What next?

I have written very little in the last few months, as I’ve been quite unwell. Even I realise this, something which suggests rare and blossoming insight – although it may evaporate as soon as normality returns, who knows. But things have been hard. My mood has been very low, my beliefs about myself and my life quite distorted, and my hopes for the future limited. 

I have had a long course of out-patient ECT, which has helped, but not completely, and I continue to take lithium and an increasing amount of quetiapine. I’m lucky, that I don’t seem to have any side effects from these medications, but my memory is really quite addled by the ECT. I’m pretty sure that it will mostly return, but it’s distressing. Even when I may come across as fairly normal, there are currently internal gaps and lacks, which I try to conceal from others. Writing, which is normally something I manage with a degree of fluency, takes much longer – for example, I am sitting here trying to think of words and phrases, and just not able to find them.

So, why bother trying to write? You may well ask, and I’m not completely sure. The answer is probably that I am trying to grasp normality, to do all the things that I normally do, because I believe that this will help me to get better faster. For a long time, I couldn’t do very much at all, but now that I can, more or less, hang words together, I think I need to start putting in more effort. 

There are other aspects, like personal hygiene and appearance, which I fear I have largely been neglecting, and I am trying to change this. I am also trying to brush my hair – unfortunately I can’t remember how I used to put it up. I have a plethora of hair combs and slides and no idea how to use them. Make-up, normally essential to me, is now a mystery. 

Music usually means a great deal to me – I have recently managed to go to a couple of orchestra rehearsals, and, while it lifts my mood, I am in far more of a muddle with all the orchestral accoutrements than usual. I know I also need to up the physical exercise, but it is hard to develop motivation, particularly when the weather is cold and I’m not working. Dogs that require walking do make some difference, and are, in any case, of great comfort.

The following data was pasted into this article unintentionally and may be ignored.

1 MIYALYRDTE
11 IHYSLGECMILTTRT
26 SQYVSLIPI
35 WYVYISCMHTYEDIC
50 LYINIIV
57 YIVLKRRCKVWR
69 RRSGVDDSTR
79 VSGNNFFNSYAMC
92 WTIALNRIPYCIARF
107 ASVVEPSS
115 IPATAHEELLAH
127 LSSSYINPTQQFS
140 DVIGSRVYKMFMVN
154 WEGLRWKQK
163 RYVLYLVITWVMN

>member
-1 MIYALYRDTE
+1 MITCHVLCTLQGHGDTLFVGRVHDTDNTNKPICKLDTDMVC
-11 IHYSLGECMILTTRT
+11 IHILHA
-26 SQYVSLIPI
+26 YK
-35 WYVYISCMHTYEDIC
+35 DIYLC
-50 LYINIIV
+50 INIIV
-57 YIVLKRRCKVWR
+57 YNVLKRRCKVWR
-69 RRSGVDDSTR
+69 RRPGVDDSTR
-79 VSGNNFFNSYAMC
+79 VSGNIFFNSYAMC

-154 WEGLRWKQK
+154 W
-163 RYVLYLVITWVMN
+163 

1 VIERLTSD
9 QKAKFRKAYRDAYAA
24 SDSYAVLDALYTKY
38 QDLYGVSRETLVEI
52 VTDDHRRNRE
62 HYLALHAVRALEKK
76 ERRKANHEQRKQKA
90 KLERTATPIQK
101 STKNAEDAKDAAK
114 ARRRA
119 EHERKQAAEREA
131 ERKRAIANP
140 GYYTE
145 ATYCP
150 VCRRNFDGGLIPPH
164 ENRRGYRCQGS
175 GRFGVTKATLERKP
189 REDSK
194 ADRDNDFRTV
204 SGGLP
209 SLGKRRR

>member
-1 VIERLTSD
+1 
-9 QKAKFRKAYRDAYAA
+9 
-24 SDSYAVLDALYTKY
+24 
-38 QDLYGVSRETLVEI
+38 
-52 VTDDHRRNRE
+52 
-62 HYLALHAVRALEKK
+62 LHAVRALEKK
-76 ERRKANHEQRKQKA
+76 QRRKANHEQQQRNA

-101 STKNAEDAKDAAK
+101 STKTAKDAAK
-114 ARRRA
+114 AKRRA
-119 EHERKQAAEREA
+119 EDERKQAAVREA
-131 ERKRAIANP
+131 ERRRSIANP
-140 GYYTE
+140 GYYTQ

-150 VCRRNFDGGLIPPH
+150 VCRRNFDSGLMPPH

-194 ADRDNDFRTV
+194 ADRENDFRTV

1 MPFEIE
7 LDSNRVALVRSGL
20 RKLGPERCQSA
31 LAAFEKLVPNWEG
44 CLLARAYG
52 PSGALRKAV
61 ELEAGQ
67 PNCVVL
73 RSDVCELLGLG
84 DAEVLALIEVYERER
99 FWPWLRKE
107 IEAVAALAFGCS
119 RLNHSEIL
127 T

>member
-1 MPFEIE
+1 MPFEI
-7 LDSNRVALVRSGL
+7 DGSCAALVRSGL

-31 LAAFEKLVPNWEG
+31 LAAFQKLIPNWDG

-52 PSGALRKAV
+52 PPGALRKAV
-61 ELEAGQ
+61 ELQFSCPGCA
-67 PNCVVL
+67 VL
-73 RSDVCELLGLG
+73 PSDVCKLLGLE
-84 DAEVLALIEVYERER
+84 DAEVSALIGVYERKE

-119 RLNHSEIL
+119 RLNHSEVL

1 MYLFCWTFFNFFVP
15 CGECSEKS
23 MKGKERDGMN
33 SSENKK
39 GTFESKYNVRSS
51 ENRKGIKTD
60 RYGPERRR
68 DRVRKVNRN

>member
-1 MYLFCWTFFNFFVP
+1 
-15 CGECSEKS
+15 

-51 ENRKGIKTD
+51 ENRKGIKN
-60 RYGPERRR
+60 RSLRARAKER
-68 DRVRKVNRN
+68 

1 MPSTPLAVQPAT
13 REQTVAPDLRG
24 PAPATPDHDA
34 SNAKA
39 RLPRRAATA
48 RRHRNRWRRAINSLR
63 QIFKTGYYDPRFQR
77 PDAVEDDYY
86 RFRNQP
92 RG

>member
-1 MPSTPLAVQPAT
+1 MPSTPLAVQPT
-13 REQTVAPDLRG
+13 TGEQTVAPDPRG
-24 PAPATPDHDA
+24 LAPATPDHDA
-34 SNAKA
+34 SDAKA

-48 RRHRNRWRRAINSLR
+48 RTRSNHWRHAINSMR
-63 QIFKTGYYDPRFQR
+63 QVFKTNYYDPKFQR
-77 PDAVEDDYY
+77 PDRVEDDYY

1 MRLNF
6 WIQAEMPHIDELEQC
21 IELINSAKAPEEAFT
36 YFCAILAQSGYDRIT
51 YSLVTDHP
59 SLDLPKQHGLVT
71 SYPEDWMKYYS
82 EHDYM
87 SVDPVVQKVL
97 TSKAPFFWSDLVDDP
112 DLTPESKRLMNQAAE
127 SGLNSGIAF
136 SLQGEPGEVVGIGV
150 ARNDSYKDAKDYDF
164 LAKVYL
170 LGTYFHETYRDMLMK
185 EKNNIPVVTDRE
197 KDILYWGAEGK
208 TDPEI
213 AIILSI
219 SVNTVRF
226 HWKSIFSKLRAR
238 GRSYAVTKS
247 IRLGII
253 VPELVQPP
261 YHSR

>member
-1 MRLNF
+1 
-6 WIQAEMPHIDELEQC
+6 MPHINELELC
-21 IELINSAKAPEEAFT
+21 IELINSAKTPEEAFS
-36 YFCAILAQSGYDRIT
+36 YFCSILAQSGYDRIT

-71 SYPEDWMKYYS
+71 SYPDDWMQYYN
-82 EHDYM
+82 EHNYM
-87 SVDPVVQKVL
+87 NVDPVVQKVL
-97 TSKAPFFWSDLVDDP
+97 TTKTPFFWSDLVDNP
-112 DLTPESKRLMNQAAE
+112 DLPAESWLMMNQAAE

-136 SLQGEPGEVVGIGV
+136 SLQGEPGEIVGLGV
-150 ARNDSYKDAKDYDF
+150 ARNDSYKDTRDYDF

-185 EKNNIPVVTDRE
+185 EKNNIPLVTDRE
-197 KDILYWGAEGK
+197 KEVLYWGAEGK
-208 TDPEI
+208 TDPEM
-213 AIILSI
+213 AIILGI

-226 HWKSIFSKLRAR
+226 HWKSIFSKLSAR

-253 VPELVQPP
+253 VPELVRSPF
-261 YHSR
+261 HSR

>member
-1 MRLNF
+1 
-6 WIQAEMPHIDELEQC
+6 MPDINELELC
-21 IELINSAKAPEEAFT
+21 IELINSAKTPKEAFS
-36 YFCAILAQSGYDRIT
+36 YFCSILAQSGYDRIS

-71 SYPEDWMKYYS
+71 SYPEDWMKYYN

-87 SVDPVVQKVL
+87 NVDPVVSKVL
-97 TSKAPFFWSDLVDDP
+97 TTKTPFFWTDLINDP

Perhaps most important of all is seeing people, and I am so grateful to all those who have kept in touch. Meeting friends can be difficult, though – I make a huge effort when I go out, and this can be misleading. Friends are delighted to see that I seem well, and will say so, often appearing relieved that I am back to myself. The problem is that I’m not there yet, and I need them to know this. I know that I’m better than I was, but I’m nowhere near normality, and this is compounded by the memory mess. Some days are better, some worse; in any case, a smile may conceal despair.  

So, what next? I think the bottom line is that I need to keep trying to remember what I used to do, and then to remember to do it. I need to remember to take my medication and listen to advice, even if I don’t want to. Above all, I need to remember who I am, and who I was, and to bind them together into someone I can continue to be. This is a short blog, written to prove to myself that I can – hopefully – still blog. I want to be someone who can still talk to, write to and love other people, and I am going to try, very hard, to be that person, however long it takes.

7 thoughts on “What next?

  1. This is wonderful to hear, my struggles match yours, and you climbing back up to face the world really inspires me

  2. I’m glad that you appear to be coming out the other side of this terrible time.

    I am mildly scared by your experience of how worse your memory is after ECT given mine is so poor to start with. My wife appears to remember every detail and I usually have to accept what she says since I have nothing to argue with. My memory appears to be worse on lithium and definitely poor when I’m depressed, along with other poor cognitive functioning. Further back in time, the memory from my terrible manic periods is very hazy, almost as self-protection against the chaos I caused. Add ECT to all that and then I’m scuppered!

    Wishing you well

  3. Such a profound and courageous blog. Definitely something in the behaviour of normality despite low mood trying to precipitate recovery although often hindered by the resistance of poor motivation.

  4. Rebecca, you are very brave to continue with your writing – it must be very hard. From my own experience there is nothing worse than the fear of downturns. You write so well and are a great comfort to others like me. Thank you

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